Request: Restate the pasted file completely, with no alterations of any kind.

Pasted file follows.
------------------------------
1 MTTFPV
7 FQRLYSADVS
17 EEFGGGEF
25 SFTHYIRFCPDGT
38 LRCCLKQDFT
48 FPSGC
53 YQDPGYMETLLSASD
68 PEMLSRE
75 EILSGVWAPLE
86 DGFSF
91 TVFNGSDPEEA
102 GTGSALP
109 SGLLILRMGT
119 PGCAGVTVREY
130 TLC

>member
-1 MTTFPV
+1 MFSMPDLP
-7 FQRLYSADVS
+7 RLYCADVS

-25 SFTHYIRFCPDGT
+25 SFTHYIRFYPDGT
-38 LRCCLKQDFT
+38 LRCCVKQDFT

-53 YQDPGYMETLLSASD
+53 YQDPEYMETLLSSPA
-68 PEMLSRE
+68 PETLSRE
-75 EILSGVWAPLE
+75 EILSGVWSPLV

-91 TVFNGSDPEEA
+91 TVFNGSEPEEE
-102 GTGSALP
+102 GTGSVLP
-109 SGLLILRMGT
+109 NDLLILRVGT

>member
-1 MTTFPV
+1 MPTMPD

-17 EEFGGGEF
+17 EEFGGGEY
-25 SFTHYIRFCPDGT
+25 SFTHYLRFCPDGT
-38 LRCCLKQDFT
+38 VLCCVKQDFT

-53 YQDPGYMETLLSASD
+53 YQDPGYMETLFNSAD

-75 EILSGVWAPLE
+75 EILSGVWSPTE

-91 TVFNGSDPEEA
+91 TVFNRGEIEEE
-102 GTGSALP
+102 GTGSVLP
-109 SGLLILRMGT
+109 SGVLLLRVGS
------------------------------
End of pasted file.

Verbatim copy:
1 MTTFPV
7 FQRLYSADVS
17 EEFGGGEF
25 SFTHYIRFCPDGT
38 LRCCLKQDFT
48 FPSGC
53 YQDPGYMETLLSASD
68 PEMLSRE
75 EILSGVWAPLE
86 DGFSF
91 TVFNGSDPEEA
102 GTGSALP
109 SGLLILRMGT
119 PGCAGVTVREY
130 TLC

>member
-1 MTTFPV
+1 MFSMPDLP
-7 FQRLYSADVS
+7 RLYCADVS

-25 SFTHYIRFCPDGT
+25 SFTHYIRFYPDGT
-38 LRCCLKQDFT
+38 LRCCVKQDFT

-53 YQDPGYMETLLSASD
+53 YQDPEYMETLLSSPA
-68 PEMLSRE
+68 PETLSRE
-75 EILSGVWAPLE
+75 EILSGVWSPLV

-91 TVFNGSDPEEA
+91 TVFNGSEPEEE
-102 GTGSALP
+102 GTGSVLP
-109 SGLLILRMGT
+109 NDLLILRVGT

>member
-1 MTTFPV
+1 MPTMPD

-17 EEFGGGEF
+17 EEFGGGEY
-25 SFTHYIRFCPDGT
+25 SFTHYLRFCPDGT
-38 LRCCLKQDFT
+38 VLCCVKQDFT

-53 YQDPGYMETLLSASD
+53 YQDPGYMETLFNSAD

-75 EILSGVWAPLE
+75 EILSGVWSPTE

-91 TVFNGSDPEEA
+91 TVFNRGEIEEE
-102 GTGSALP
+102 GTGSVLP
-109 SGLLILRMGT
+109 SGVLLLRVGS